WASHINGTON — President Joe Biden on Tuesday said he was “outraged and heartbroken” by the killing of seven World Central Kitchen humanitarian workers, delivering some of his strongest criticism of Israel since the start of its war with Hamas.

“This conflict has been one of the worst in recent memory in terms of how many aid workers have been killed,” Biden said in a statement. “This is a major reason why distributing humanitarian aid in Gaza has been so difficult — because Israel has not done enough to protect aid workers trying to deliver desperately needed help to civilians.”

“Incidents like yesterday’s simply should not happen. Israel has also not done enough to protect civilians,” he added.

On Monday, an Israeli airstrike killed seven humanitarian workers from the relief organization World Central Kitchen, including a dual U.S. citizen. More than 200 aid workers have been killed in the war since it began on Oct. 7, said White House National Security Council spokesman John Kirby on Tuesday.

Biden added that he would “continue to press Israel to do more to facilitate” humanitarian assistance to civilians in Gaza.

The president’s statement — his first comments on the aid workers who were killed Monday — comes as he faces growing criticism from progressives, Arab Americans and Muslims over his handling of the war that began Oct. 7. Some critics have urged Americans to “abandon Biden” at the ballot box or vote “uncommitted” in primaries to protest the administration’s actions.

Criticism of Biden’s handling of the war has been especially stark in states like Michigan, which has a large Arab American population. The swing state could be critical part of a path to the White House. Biden won Michigan narrowly in 2020, while former President Donald Trump won it narrowly in 2016.

Earlier on Tuesday, Biden called José Andrés, the high-profile chef who founded World Central Kitchen, “to express that he’s heartbroken,” said White House press secretary Karine Jean-Pierre during a daily briefing.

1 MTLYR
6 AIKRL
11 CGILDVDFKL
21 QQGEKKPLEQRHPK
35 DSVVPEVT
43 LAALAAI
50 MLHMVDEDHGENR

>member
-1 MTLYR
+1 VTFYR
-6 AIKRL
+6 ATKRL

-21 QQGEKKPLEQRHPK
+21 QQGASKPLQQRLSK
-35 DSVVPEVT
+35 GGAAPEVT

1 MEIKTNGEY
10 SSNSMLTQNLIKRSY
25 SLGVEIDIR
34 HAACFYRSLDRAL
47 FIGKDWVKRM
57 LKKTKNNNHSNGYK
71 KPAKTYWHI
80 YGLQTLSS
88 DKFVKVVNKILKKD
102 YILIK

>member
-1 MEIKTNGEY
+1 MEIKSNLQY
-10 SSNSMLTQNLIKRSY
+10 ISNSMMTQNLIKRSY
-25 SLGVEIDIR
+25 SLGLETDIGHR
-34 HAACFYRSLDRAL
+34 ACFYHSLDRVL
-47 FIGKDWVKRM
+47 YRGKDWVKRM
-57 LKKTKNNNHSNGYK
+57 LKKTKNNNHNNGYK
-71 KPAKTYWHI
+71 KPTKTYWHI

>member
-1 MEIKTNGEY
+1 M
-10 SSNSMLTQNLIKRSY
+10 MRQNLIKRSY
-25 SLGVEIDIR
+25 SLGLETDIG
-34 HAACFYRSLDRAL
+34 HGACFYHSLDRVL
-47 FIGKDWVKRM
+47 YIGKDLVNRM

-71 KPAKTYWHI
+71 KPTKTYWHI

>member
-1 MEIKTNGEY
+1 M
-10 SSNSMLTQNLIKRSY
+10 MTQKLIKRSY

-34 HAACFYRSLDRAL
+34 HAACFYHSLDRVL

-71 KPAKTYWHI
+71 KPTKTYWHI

World Central Kitchen announced that it was pausing aid efforts in Gaza after the killings. Israeli Prime Minister Benjamin Netanyahu said Tuesday that the Israel Defense Forces had “unintentionally hit innocent people,” adding that “we will do everything so that this thing does not happen again.”

More than 32,900 people have died in Gaza since the war began, according to Gaza’s health ministry. About 1,200 people in Israel were killed on Oct. 7, according to the Israeli government. About 240 Israelis were kidnapped, and Israel has said that more than 100 hostages remain in Gaza.

Biden has previously critiqued Israel’s handling of the war and said more needs to be done to provide humanitarian aid to Gaza.

When the president had one of his speeches interrupted last week by pro-Palestinian protesters, he said “they have a point,” adding that “we need to get a lot more care into Gaza.”

Biden has also supported public rebukes of Netanyahu. After Senate Majority Leader Chuck Schumer, D-N.Y., delivered a speech last month sharply criticizing Netanyahu and calling for new elections in Israel, Biden praised the remarks.

“He made a good speech, and I think he expressed a serious concern shared not only by him but by many Americans,” Biden told reporters.

Separately, Biden said during an MSNBC interview in March that he believed that Netanyahu was “hurting Israel more than helping Israel.”

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